Council delayed that initiative for a year as members criticized the administration for keeping them in the dark on vital information - complaints similar to the ones that members are making now about how the city chose UIL Holdings Corp., of New Haven, Conn., to buy PGW for $1.86 billion.
Unlike AVI, Nutter may not be able to afford major delays. UIL can walk away from the deal if it isn't approved by July 15, and Council is unlikely to restart a major initiative next year, which will be consumed by the race to choose the next mayor.
"My hope would have been that, in the last eight months, they had worked with us to pick a bidder so that we could have been standing behind him when he announced it," Councilman Jim Kenney said. "They don't want to work that way. They want to keep it clandestine and not transparent."
Nutter has pledged to provide Council with everything it needs to evaluate the UIL deal, including information on the losing bids.
"In the coming months, I know that City Council will do its due diligence and carefully weigh all of the elements of a potential sale," Nutter said in his address. "I believe this is the right decision for us, for PGW customers and for PGW workers."
Council, meanwhile, is hiring consultants to vet the bids and explore alternatives to a sale.
In short, they are not in a rush.
"We simply are not close to making a decision, and the priorities [this budget season] should be municipal contracts, shoring up our pension system and public-school funding," Councilman W. Wilson Goode Jr. said. Selling PGW, he said, has "been presented as a big wad of money, not a steady flow of income, and anyone with common sense shouldn't be fooled by a big wad of money."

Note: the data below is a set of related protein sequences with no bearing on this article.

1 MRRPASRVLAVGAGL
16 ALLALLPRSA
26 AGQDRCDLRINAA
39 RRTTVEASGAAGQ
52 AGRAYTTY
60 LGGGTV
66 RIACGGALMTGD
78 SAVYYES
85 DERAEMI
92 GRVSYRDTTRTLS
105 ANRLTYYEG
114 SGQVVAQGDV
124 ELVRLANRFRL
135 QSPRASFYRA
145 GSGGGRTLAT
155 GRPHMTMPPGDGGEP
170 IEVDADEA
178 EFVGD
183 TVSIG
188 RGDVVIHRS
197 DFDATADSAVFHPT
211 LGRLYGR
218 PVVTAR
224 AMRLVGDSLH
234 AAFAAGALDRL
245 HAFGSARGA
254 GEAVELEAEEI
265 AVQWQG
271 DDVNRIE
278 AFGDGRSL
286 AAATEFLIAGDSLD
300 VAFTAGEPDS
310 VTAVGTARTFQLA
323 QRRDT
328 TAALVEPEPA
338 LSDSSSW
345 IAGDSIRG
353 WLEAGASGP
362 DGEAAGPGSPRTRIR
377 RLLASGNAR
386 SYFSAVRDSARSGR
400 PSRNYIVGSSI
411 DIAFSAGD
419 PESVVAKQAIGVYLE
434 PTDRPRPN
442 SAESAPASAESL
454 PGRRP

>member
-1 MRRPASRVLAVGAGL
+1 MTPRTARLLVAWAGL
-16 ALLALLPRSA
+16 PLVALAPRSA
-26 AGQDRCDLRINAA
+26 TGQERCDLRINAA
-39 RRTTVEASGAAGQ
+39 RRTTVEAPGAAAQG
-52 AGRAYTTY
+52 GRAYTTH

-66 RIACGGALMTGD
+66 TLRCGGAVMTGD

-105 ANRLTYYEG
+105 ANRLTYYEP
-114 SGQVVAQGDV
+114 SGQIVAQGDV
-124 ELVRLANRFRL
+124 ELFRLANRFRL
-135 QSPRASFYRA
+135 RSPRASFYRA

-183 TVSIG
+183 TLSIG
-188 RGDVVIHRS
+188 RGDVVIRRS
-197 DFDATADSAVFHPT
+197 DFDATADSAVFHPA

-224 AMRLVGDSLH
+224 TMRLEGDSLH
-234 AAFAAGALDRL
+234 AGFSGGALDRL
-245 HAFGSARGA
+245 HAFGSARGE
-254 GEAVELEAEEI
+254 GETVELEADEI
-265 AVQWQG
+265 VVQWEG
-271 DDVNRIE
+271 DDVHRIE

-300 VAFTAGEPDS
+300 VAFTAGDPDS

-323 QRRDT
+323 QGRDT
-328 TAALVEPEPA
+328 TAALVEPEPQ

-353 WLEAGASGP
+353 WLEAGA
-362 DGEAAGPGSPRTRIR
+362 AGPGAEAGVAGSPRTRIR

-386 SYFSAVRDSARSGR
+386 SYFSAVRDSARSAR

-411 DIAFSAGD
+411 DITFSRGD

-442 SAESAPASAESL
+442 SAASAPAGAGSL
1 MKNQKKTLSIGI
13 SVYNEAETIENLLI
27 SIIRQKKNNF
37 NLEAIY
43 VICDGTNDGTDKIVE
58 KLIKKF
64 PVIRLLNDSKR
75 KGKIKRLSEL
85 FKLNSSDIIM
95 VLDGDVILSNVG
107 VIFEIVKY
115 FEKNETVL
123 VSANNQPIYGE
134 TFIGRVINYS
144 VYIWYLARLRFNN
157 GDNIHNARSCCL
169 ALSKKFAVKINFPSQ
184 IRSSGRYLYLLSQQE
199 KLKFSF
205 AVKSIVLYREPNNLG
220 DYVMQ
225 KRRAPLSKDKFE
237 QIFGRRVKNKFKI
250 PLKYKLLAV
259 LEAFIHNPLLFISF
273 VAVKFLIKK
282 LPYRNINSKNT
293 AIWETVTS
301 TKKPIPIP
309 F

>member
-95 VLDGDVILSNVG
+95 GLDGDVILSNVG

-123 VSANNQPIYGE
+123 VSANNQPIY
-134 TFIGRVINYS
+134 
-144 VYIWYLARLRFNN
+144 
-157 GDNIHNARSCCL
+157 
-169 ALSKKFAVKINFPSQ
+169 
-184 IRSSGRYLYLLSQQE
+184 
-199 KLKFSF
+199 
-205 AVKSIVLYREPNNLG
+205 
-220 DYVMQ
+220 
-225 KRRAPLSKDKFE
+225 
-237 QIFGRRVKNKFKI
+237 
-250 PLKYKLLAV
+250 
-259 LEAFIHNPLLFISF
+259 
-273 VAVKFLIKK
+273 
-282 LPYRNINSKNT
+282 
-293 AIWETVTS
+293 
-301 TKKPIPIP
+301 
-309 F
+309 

The other big-ticket item this spring will be funding the cash-strapped School District of Philadelphia, which has requested $75 million in new funding from the city - on top of a $120 million sales-tax measure that's tied up in a high-stakes staring contest between local and state lawmakers.
Nutter's budget proposal banks on the state General Assembly caving to the city in that skirmish and authorizing a city-only $2-per-pack tax on cigarettes that would generate $83 million in its first year.
Both measures are seen as political long shots in GOP-controlled Harrisburg, but Nutter said it's too soon to discuss backup plans.
"I will not on day one start talking about Plan B," Nutter said. "I'm from West Philly. I don't believe in insurmountable."
Even in the most optimistic version of Nutter's plan, the city would fall short of the district's request by about $40 million.
The city has increased its school funding by $155 million per year in recent budgets, while meaningful funding increases from the state have been absent. Most Council members agree with Nutter that it's time for Harrisburg to pick up the slack and at least authorize the city to impose more taxes on itself.
But some in Council may not be willing to wait for the General Assembly.
"I'm not sure that his proposal for school funding is viable, because it leaves everything at the steps of Harrisburg," said Councilwoman Maria Quinones-Sanchez, who recently introduced a bill to give the district a greater share of local property taxes.
On Twitter: @SeanWalshDN